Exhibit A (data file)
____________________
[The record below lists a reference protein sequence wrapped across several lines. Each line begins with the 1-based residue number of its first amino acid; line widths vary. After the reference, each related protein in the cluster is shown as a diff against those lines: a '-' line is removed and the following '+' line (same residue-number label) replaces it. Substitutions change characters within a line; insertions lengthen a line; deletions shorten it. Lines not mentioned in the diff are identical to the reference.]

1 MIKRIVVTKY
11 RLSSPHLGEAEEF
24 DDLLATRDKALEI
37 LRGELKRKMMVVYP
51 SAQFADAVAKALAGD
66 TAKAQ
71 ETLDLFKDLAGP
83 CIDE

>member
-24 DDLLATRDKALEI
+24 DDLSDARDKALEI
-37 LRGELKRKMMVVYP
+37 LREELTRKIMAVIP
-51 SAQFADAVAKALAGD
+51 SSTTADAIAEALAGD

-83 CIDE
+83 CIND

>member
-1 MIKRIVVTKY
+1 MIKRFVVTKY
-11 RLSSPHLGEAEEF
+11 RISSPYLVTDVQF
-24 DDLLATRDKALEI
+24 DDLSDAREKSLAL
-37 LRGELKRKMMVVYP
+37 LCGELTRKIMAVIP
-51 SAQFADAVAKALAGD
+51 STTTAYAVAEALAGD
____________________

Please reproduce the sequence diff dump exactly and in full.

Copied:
[The record below lists a reference protein sequence wrapped across several lines. Each line begins with the 1-based residue number of its first amino acid; line widths vary. After the reference, each related protein in the cluster is shown as a diff against those lines: a '-' line is removed and the following '+' line (same residue-number label) replaces it. Substitutions change characters within a line; insertions lengthen a line; deletions shorten it. Lines not mentioned in the diff are identical to the reference.]

1 MIKRIVVTKY
11 RLSSPHLGEAEEF
24 DDLLATRDKALEI
37 LRGELKRKMMVVYP
51 SAQFADAVAKALAGD
66 TAKAQ
71 ETLDLFKDLAGP
83 CIDE

>member
-24 DDLLATRDKALEI
+24 DDLSDARDKALEI
-37 LRGELKRKMMVVYP
+37 LREELTRKIMAVIP
-51 SAQFADAVAKALAGD
+51 SSTTADAIAEALAGD

-83 CIDE
+83 CIND

>member
-1 MIKRIVVTKY
+1 MIKRFVVTKY
-11 RLSSPHLGEAEEF
+11 RISSPYLVTDVQF
-24 DDLLATRDKALEI
+24 DDLSDAREKSLAL
-37 LRGELKRKMMVVYP
+37 LCGELTRKIMAVIP
-51 SAQFADAVAKALAGD
+51 STTTAYAVAEALAGD